Ivan Glasenberg. Picture: REUTERS
Ivan Glasenberg. Picture: REUTERS

Even for commodities deal king Ivan Glasenberg, it’s been a busy week.

Glencore announced two acquisitions potentially worth as much as $2bn within days of each other: one to capture a stake in Chevron’s oil refining and fuel service stations in SA and Botswana, the other to take a bigger stake in Latin America’s top zinc miner.

It’s the strongest sign yet that Glencore and its billionaire CEO are hungry for acquisitions and growth as business revs back from the commodities crisis of 2015.

It also highlights the company’s divergent business strategy compared with major players Rio Tinto and BHP Billiton, which have focused on dividends and stock buybacks.

Glencore has "a choice of returning cash to shareholders or buying assets that they think can deliver more than that", says Paul Gait, an analyst at Sanford C Bernstein in London. "If you are a shareholder in Glencore, you probably think Ivan Glasenberg is a shrewd operator that can add value in that process."

On Friday, the Swiss commodities company agreed to buy a controlling stake in Chevron’s assets in Southern Africa for $973m. The assets include a 100,000-barrel-a-day refinery in Cape Town and more than 800 petrol stations.

Off the shelf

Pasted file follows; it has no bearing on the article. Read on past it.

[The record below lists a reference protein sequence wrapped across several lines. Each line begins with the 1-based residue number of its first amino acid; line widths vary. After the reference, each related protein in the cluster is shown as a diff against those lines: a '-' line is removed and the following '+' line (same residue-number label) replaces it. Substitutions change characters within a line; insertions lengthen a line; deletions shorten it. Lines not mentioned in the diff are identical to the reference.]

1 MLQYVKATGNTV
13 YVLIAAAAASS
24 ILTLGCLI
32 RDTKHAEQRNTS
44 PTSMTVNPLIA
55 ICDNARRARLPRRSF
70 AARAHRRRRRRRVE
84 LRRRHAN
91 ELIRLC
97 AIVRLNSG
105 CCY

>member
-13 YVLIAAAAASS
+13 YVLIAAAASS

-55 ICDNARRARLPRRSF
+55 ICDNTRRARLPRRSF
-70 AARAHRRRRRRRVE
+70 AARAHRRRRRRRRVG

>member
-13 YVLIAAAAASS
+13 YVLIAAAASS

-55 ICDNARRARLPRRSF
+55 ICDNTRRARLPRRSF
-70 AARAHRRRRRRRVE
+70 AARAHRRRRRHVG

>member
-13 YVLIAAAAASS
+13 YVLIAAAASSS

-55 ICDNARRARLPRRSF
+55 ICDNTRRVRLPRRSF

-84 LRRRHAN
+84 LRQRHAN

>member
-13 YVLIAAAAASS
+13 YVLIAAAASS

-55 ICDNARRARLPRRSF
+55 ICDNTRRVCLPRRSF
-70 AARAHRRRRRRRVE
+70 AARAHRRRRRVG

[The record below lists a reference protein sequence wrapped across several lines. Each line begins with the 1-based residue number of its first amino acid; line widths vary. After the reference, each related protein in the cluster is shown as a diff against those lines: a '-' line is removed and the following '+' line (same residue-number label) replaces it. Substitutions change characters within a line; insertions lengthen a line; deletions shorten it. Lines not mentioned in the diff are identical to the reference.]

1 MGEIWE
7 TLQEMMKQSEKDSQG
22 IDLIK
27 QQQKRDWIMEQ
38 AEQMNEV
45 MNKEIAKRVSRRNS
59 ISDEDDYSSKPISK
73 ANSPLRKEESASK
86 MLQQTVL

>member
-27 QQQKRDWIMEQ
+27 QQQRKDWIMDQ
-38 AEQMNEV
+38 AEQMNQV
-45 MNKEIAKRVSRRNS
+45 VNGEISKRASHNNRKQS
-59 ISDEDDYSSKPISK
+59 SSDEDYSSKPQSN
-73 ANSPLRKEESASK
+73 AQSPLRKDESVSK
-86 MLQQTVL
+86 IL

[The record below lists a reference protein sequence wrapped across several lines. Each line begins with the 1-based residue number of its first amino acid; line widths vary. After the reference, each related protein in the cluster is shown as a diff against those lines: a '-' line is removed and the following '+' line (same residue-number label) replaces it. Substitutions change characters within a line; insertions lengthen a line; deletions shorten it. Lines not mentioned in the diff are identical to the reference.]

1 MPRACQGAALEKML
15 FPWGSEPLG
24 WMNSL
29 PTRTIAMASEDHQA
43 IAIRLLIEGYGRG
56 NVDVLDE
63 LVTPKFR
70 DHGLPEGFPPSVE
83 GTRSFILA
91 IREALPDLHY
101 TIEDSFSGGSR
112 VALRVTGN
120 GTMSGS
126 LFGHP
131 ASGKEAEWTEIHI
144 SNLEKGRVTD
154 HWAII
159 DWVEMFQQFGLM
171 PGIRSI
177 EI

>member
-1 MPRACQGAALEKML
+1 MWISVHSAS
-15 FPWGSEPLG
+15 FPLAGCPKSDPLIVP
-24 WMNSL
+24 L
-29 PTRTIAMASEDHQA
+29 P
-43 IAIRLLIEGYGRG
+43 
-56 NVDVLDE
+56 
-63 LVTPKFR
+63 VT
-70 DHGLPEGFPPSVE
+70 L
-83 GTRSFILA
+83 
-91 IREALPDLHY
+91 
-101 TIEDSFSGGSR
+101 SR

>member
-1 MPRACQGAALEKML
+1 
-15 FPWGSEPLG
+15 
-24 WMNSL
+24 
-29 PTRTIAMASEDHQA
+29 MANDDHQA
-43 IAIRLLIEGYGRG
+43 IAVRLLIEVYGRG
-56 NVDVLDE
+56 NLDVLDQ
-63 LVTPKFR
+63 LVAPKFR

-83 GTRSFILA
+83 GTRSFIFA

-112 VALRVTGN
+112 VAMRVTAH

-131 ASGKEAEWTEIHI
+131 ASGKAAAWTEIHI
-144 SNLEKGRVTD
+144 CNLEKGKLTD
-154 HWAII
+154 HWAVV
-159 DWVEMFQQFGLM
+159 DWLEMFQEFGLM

Glencore will buy 75% of Chevron’s South African and Botswanan business from minority black investors who exercised a pre-emptive right.

It plans to support the black investor group, Off The Shelf Investments Fifty Six, as a technical and financial partner, according to a statement.

The acquisition, together with a recent deal in Mexico to invest in fuel service stations and terminals, signals a shift in Glencore.

Until now, the company had invested in so-called upstream assets, such as oil fields, to complement its trading operation.

After significant write-downs in oil fields in countries including Chad, Glencore is now investing in so-called downstream businesses such as refining and fuel service stations.

It comes as commodities traders including Vitol and Trafigura have pushed into the business globally, to help offset declining margins in their bread-and-butter trading businesses.

The firms now have hundreds of stations from Latin America to Africa serving as outlets for the products they trade.

On Tuesday, Glencore also pushed into South American zinc by inking a deal to take a bigger stake in Peru’s Volcan Cia Minera. It will acquire 27% of Volcan’s Class A voting shares for $531m. It may increase its stake even further via a public tender, which could leave the total price tag at $956m.

Zinc prices have doubled to $3,279 a tonne since the start of 2016, driven by mine shutdowns and China’s curbs on pollution and mine safety.

Last month, spot zinc traded at the biggest premium to futures in 10 years, a condition called backwardation that’s a red flag for demand overshooting supply.

Disclaimer: Bloomberg chairman Peter Grauer is a senior independent nonexecutive director at Glencore.


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